1892 Diamond Trellis Egg

Gift Alexander III to Maria Feodorovna
Made in Saint Petersburg
Owner Egg: McFerrin Collection, Houston, USA
Height: 10,8 cm
Owner Surprise: Royal Collection HM Queen Elisabeth II, London, UK
Height: 6.0 x 5.5 x 3.4 cm

Diamond Trellis Egg Diamond Trellis Egg

Detail 1 Detail 2 Detail 3
(Courtesy The McFerrin Collection)

1892 Diamond Trellis Egg and Elephant Surprise

First photograph of the little elephant and the Egg. Courtesy Associated Press.

The Diamond Trellis Egg is made of gold, jadeite, rose-cut diamonds, silver and satin. The now missing miniature elephant was made of ivory, gold, rose-cut diamonds, enamel, ant brilliant diamonds.

Carved from pale green jadeite (also called bowenite), this Egg is enclosed in a lattice of rose-cut diamonds with gold mounts. Originally this Egg had a base representing three cherubs holding the Egg. The three cherubs were said to represent the three sons of the Imperial couple, the Grand Dukes Nicholas, George and Michael.

Diamond Trellis Egg

The Diamond Trellis Egg and its base with the three cherubs on an old photograph.
The original fitted case can be seen at the right. Photo courtesy "Laurent".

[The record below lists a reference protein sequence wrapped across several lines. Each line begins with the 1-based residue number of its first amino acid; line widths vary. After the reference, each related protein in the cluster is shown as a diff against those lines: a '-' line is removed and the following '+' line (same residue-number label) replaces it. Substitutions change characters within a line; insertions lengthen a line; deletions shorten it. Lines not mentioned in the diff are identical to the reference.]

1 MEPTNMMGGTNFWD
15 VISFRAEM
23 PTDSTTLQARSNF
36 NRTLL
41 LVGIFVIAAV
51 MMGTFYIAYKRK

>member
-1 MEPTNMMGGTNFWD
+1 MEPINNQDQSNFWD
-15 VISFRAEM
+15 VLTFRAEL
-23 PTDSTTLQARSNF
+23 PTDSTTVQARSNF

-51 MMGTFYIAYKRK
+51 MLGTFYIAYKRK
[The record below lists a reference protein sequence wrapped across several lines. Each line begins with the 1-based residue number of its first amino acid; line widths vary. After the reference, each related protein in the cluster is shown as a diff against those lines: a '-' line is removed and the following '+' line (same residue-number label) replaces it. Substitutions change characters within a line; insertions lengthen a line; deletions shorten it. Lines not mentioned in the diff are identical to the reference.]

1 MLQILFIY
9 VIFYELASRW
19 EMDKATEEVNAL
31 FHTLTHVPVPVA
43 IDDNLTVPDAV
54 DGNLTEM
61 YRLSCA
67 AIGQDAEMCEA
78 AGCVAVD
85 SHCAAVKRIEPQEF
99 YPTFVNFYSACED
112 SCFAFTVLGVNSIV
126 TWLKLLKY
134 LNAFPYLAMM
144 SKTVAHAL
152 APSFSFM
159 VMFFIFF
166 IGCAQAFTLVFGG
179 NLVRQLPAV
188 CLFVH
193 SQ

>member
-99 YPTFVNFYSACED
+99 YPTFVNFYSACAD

Background information

The miniature elephant was the first Fabergé automaton produced in his workshops, and was to be repeated eight years later in the 1900 Pine Cone Egg made for Barbara Kelch. Only six eggs are known to contain such an independent automaton, these are this 1892 Diamond Trellis Egg, the 1906 Swan Egg, the 1908 Peacock Egg, the 1911 Bay Tree Egg, the 1914 Catherine the Great Egg and the 1900 Kelch Pine Cone Egg.

The theme "elephant" is used several times by Fabergé in the Imperial Easter Egg. The elephant appears on the coat of arms of the Danish Royal family, and Maria was before her marriage to Alexander III, the Danish Princess Dagmar. The Diamond Trellis Egg is lined with white satin and has a space for the elephant and a key for winding it.

In the 1920's probably sold by officials of the Antikvariat to Michel Norman of a Paris-based Australian Company. Sold to Wartski, London. 1929 bought by a Mr. Kitson, UK. 1960 sold by Sotheby's London to a buyer's agent. 1962-1977 Private Collection UK, 1983 Private Collection, UK, London. 2012 McFerrin Collection, Houston USA.


Update October 2015: It was announced that the surprise to the 1892 Diamond Trellis Egg was found living in the Royal Collection in London. Curator of the Royal Collection, Caroline de Guitaut, announced the news at the St. Petersberg, Russia, Fabergé Museum.

Appearently the Fabergé marks on the small elephant were only recently discovered and the connecting link to the missing elephant surprise was made. Details and images of the find in the curator's talk which you can see here. For now only with Russian voice over! The discussion about the Diamond Trellis Egg starts at 52.07 miniutes of the video presentation!

Description elephant, from the Royal Collection webpage: